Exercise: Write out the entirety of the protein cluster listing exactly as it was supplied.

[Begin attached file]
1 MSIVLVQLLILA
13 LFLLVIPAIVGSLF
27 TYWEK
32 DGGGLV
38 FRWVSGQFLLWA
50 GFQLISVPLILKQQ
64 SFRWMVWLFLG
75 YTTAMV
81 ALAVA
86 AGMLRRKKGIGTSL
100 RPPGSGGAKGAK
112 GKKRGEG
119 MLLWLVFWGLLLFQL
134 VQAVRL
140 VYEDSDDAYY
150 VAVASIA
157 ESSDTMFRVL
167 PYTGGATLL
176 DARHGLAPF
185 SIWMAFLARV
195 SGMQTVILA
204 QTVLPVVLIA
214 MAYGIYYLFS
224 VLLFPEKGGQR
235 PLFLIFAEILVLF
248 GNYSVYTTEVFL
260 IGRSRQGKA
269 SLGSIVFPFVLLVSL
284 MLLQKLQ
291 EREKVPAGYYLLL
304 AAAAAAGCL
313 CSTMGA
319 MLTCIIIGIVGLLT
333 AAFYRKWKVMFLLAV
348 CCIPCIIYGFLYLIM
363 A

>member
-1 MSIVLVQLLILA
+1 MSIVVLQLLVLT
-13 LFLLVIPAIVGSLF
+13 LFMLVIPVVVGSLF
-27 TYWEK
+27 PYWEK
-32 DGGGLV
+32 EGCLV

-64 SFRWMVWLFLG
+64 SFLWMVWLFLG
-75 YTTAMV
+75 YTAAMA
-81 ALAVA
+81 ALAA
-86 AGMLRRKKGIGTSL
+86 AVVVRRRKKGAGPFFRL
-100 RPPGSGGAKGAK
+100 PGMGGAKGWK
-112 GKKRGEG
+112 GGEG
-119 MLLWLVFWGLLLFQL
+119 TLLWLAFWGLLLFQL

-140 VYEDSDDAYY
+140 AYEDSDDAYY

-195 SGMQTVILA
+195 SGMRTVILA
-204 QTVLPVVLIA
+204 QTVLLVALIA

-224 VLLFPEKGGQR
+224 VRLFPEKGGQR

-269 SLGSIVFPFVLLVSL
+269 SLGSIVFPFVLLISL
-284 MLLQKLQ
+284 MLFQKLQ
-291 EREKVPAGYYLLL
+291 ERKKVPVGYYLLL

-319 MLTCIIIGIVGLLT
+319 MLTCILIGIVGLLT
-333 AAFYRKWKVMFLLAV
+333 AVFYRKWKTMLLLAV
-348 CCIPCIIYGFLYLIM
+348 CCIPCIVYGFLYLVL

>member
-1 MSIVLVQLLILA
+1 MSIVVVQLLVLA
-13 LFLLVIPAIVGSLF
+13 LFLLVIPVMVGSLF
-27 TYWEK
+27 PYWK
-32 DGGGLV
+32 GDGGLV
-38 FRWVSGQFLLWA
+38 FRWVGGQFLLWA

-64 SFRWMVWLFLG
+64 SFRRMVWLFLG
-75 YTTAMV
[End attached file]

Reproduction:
1 MSIVLVQLLILA
13 LFLLVIPAIVGSLF
27 TYWEK
32 DGGGLV
38 FRWVSGQFLLWA
50 GFQLISVPLILKQQ
64 SFRWMVWLFLG
75 YTTAMV
81 ALAVA
86 AGMLRRKKGIGTSL
100 RPPGSGGAKGAK
112 GKKRGEG
119 MLLWLVFWGLLLFQL
134 VQAVRL
140 VYEDSDDAYY
150 VAVASIA
157 ESSDTMFRVL
167 PYTGGATLL
176 DARHGLAPF
185 SIWMAFLARV
195 SGMQTVILA
204 QTVLPVVLIA
214 MAYGIYYLFS
224 VLLFPEKGGQR
235 PLFLIFAEILVLF
248 GNYSVYTTEVFL
260 IGRSRQGKA
269 SLGSIVFPFVLLVSL
284 MLLQKLQ
291 EREKVPAGYYLLL
304 AAAAAAGCL
313 CSTMGA
319 MLTCIIIGIVGLLT
333 AAFYRKWKVMFLLAV
348 CCIPCIIYGFLYLIM
363 A

>member
-1 MSIVLVQLLILA
+1 MSIVVLQLLVLT
-13 LFLLVIPAIVGSLF
+13 LFMLVIPVVVGSLF
-27 TYWEK
+27 PYWEK
-32 DGGGLV
+32 EGCLV

-64 SFRWMVWLFLG
+64 SFLWMVWLFLG
-75 YTTAMV
+75 YTAAMA
-81 ALAVA
+81 ALAA
-86 AGMLRRKKGIGTSL
+86 AVVVRRRKKGAGPFFRL
-100 RPPGSGGAKGAK
+100 PGMGGAKGWK
-112 GKKRGEG
+112 GGEG
-119 MLLWLVFWGLLLFQL
+119 TLLWLAFWGLLLFQL

-140 VYEDSDDAYY
+140 AYEDSDDAYY

-195 SGMQTVILA
+195 SGMRTVILA
-204 QTVLPVVLIA
+204 QTVLLVALIA

-224 VLLFPEKGGQR
+224 VRLFPEKGGQR

-269 SLGSIVFPFVLLVSL
+269 SLGSIVFPFVLLISL
-284 MLLQKLQ
+284 MLFQKLQ
-291 EREKVPAGYYLLL
+291 ERKKVPVGYYLLL

-319 MLTCIIIGIVGLLT
+319 MLTCILIGIVGLLT
-333 AAFYRKWKVMFLLAV
+333 AVFYRKWKTMLLLAV
-348 CCIPCIIYGFLYLIM
+348 CCIPCIVYGFLYLVL

>member
-1 MSIVLVQLLILA
+1 MSIVVVQLLVLA
-13 LFLLVIPAIVGSLF
+13 LFLLVIPVMVGSLF
-27 TYWEK
+27 PYWK
-32 DGGGLV
+32 GDGGLV
-38 FRWVSGQFLLWA
+38 FRWVGGQFLLWA

-64 SFRWMVWLFLG
+64 SFRRMVWLFLG
-75 YTTAMV